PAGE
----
Abstract: ... ISBN0199215928 ... Abstract: Vision dominates philosophical thinking about perception, and theorizing about experience in cognitive science traditionally has focused on a visual model. This book presents a systematic treatment of sounds and auditory experience. It demonstrates how thinking about audition and appreciating the relationships among multiple sense modalities enriches our understanding of perception. It articulates the central questions that comprise the philosophy of sound, and proposes a novel theory of sounds and their perception. Against the widely accepted philosophical view that sounds are among the secondary or sensible qualities, and against the scientific view that sounds are waves that propagate through a medium such as air or water, the book argues that sounds are events in which objects or interacting bodies disturb a surrounding medium. This does not imply that sounds propagate through a medium, such as air or water. Rather, sounds are events that take place in one's environment at or near their sources. This account captures the way in which sounds essentially are creatures of time and situates sounds in the world. Sounds are not ethereal, mysterious entities. It also provides a powerful account of echoes, interference, reverberation, Doppler effects, and perceptual constancies that surpasses the explanatory richness of alternative theories. Investigating sounds and audition demonstrates that considering other sense modalities teaches what we could not otherwise learn from thinking exclusively about the visual. This book concludes by arguing that a surprising class of cross-modal perceptual illusions demonstrates that the perceptual modalities cannot be completely understood in isolation, and that a visuocentric model for theorizing about perception — according to which perceptual modalities are discrete modes of experience and autonomous domains of philosophical and scientific inquiry — ought to be abandoned.
O'Callaghan, Casey (2009). The world of sound. The Philosophers' Magazine.   (Google)
O'Shaughnessy, Brian (1957). An impossible auditory experience. Proceedings of the Aristotelian Society 57:53-82.   (Cited by 1 | Google)
Price, H. H. (1944). Touch and organic sensation. Proceedings of the Aristotelian Society 44:I.   (Cited by 2 | Google)
Rolston, Howard L. (1965). Kinaesthetic sensations revisited. Journal of Philosophy 62 (February):96-100.   (Cited by 1 | Google | More links)
Scott, M. (2001). Tactual perception. Australasian Journal of Philosophy 79 (2):149-160.   (Cited by 1 | Google | More links)
Serres, Michel (2009). The Five Senses: A Philosophy of Mingled Bodies. Continuum.   (Google)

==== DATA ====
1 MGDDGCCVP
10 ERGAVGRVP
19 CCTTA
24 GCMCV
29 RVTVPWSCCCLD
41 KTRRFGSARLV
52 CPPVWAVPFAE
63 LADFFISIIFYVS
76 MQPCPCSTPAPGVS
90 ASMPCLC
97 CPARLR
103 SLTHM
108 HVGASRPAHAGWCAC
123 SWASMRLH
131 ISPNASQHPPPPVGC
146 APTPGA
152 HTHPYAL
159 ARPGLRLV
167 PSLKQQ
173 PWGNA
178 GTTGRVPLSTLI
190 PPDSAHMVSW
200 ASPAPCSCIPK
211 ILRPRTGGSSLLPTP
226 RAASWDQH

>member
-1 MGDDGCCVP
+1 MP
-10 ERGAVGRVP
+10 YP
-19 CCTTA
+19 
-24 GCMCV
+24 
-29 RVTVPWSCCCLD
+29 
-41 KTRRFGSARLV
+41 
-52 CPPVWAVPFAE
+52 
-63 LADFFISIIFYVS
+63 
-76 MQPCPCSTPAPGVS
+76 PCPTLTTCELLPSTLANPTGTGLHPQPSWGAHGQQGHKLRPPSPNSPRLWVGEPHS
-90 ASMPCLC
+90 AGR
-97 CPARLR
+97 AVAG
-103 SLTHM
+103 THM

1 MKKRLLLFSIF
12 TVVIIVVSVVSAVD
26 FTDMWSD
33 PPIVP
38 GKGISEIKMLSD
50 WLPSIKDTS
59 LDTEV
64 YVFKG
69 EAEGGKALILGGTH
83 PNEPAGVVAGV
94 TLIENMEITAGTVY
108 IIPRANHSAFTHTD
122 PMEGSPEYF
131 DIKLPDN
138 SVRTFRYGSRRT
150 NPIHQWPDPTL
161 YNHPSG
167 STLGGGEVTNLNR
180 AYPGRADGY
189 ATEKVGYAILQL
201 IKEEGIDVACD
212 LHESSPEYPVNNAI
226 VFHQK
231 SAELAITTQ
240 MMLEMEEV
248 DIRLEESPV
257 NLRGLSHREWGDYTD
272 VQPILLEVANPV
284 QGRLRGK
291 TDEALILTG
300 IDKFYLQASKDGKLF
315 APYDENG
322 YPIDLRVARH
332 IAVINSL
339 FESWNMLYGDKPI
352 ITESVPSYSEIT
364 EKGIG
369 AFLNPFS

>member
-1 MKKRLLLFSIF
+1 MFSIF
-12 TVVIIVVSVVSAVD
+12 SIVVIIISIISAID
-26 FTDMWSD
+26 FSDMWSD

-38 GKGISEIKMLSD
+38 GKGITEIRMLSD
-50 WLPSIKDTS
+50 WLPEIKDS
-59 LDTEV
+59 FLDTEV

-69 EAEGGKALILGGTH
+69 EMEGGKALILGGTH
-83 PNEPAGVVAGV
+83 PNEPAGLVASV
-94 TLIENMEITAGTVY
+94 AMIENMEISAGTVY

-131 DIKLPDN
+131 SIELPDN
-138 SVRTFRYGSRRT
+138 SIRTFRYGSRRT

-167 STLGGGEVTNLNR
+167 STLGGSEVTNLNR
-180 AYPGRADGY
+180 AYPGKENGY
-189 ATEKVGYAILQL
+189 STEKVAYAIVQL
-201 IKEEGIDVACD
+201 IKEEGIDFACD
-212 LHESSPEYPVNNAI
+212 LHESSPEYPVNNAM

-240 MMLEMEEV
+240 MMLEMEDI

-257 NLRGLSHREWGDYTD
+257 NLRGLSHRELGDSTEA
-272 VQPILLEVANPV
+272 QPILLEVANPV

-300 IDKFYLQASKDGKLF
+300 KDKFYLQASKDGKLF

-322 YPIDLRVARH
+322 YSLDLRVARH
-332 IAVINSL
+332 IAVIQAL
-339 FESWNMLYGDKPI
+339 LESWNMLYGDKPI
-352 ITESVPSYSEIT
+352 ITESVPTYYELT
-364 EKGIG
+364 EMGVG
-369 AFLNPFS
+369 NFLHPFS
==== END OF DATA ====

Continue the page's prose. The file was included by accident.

Abstract: Veils -- Boxes -- Tables -- Visit -- Joy.
Shiner, Roger A. (1979). Sense-experience, colours and tastes. Mind 88 (April):161-178.   (Google | More links)
Sorensen, Roy A. (2009). Hearing silence: The perception and introspection of absences. In Matthew Nudds & Casey O'Callaghan (eds.), Sounds and Perception. Oxford University Press.   (Google)
Abstract: in Sounds and Perception: New Philosophical Essays, ed. by Matthew Nudds and Casey O’Callaghan (Oxford University Press, forthcoming in 2008)
Sorensen, Roy A. (2008). Seeing Dark Things: The Philosophy of Shadows. Oxford University Press.   (Google)
Abstract: The eclipse riddle -- Seeing surfaces -- The disappearing act -- Spinning shadows -- Berkeley's shadow -- Para-reflections -- Para-refractions : shadowgrams and the black drop -- Goethe's colored shadows -- Filtows -- Holes in the light -- Black and blue -- Seeing in black and white -- We see in the dark -- Hearing silence.
Strang, C. (1961). The perception of heat. Proceedings of the Aristotelian Society 61:239-252.   (Cited by 2 | Google)
Vesey, Godfrey N. A. (1963). Armstrong on sensations of heat. Australasian Journal of Philosophy 41 (August):250-254.   (Google | More links)
Zamir, Tzachi (2004). The sense of smell: Morality and rhetoric in the bramhall-Hobbes controversy. Sophia 43 (2):49-61.   (Google)
Abstract: Olfactoric imagery is abundantly employed in the Bramhall-Hobbes controversy. I survey some examples and then turn to the possible significance of this. I argue that by forcing Hobbes into the figurative exchange Bramhall scores points in terms of moving the controversy into ground that is not covered by the limited view of rationality that Hobbes is committed to according to his rhetoric (at least as Bramhall perceives it). Bramhall clearly wants to move from cool argument to a more affluent rhetorical appeal. I argue that choosing such a richer epistemology coheres with Bramhall